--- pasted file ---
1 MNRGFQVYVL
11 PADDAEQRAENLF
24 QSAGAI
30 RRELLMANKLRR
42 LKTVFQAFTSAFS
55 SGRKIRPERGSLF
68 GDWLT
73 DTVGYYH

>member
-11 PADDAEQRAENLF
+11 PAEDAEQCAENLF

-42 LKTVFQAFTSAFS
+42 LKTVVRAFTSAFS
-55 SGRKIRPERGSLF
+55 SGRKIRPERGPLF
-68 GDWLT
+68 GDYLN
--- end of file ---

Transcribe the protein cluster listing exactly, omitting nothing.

1 MNRGFQVYVL
11 PADDAEQRAENLF
24 QSAGAI
30 RRELLMANKLRR
42 LKTVFQAFTSAFS
55 SGRKIRPERGSLF
68 GDWLT
73 DTVGYYH

>member
-11 PADDAEQRAENLF
+11 PAEDAEQCAENLF

-42 LKTVFQAFTSAFS
+42 LKTVVRAFTSAFS
-55 SGRKIRPERGSLF
+55 SGRKIRPERGPLF
-68 GDWLT
+68 GDYLN